China accuses US of launching cyberattacks, denies Microsoft Exchange hack
Adam Janofsky July 20, 2021

China accuses US of launching cyberattacks, denies Microsoft Exchange hack

China accuses US of launching cyberattacks, denies Microsoft Exchange hack

A top China spokesman known for making provocative remarks on Tuesday rejected accusations that Beijing was behind the recent hacking campaign against Microsoft Exchange servers and accused the US of being the world’s biggest offender in cyberspace.

The comments, which were made in a press conference by Chinese foreign-ministry spokesman Zhao Lijian, came one day after the US and a coalition of allies formally pinned the attack on hackers affiliated with China’s Ministry of State Security. The US Department of Justice also unsealed charges against four Chinese nationals for hacking companies, government agencies, and universities across the world on behalf of the MSS.

Although Beijing’s diplomatic statements have been historically known for being evasive and jargon-filled, Zhao’s provocative remarks can be seen as part of a trend of increasingly confrontational and inflammatory language used by foreign-ministry officials. Zhao specifically has received attention for promoting coronavirus conspiracy theories, including suggestions that the US military brought the virus to Wuhan.

In addition to the denial, Zhao accused the US of:

  • Being “the world’s largest source of cyber attacks.”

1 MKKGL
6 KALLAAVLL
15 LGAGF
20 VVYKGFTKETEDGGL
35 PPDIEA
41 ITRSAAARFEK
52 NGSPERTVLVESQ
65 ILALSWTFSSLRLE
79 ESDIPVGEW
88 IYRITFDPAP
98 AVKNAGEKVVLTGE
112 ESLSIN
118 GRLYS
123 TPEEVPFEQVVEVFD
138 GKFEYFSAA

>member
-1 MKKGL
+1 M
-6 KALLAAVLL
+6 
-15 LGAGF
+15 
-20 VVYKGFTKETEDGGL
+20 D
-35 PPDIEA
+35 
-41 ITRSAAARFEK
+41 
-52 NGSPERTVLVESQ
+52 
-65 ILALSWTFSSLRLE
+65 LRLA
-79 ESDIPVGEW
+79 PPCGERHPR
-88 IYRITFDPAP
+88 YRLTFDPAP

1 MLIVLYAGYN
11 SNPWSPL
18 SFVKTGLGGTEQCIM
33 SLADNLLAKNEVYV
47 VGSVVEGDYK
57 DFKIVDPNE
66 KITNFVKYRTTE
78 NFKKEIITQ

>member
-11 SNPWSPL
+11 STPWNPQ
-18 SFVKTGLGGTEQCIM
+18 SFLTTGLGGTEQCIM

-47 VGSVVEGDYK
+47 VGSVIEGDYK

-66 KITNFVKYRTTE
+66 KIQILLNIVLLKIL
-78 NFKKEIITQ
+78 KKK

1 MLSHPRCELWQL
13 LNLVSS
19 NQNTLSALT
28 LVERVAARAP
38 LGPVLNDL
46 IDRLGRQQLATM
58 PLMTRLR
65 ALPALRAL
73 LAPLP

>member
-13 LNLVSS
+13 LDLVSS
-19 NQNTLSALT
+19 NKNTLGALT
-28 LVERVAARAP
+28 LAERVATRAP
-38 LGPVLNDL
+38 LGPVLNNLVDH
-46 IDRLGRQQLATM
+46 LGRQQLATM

• Maintaining tens of thousands of malicious command-and-control servers outside of China to compromise millions of Chinese devices, citing a report from China’s National Computer Network Emergency Response Technical Team (CERT).
  • Targeting Chinese aerospace, science and research institutions, oil industry, government agencies, and internet companies over the last 11 years, citing research published last year by Chinese cybersecurity firm Qihoo 360.
  • Wiretapping both its competitors and its allies, highlighting recent reports from Danish media that the country’s secret service helped the US spy on European politicians.
  • Zhao said the attacks “have seriously undermined China’s national security, and the security of China’s economy, critical infrastructure and citizens’ personal information.”
  • Additionally, Zhao said the US has pressured NATO and other allies into forming a cyberspace military alliance, which “might spur [a] cyber arms race” and “undermine international peace and security.”

Adam is the founding editor-in-chief of The Record by Recorded Future. He previously was the cybersecurity and privacy reporter for Protocol, and prior to that covered cybersecurity, AI, and other emerging technology for The Wall Street Journal.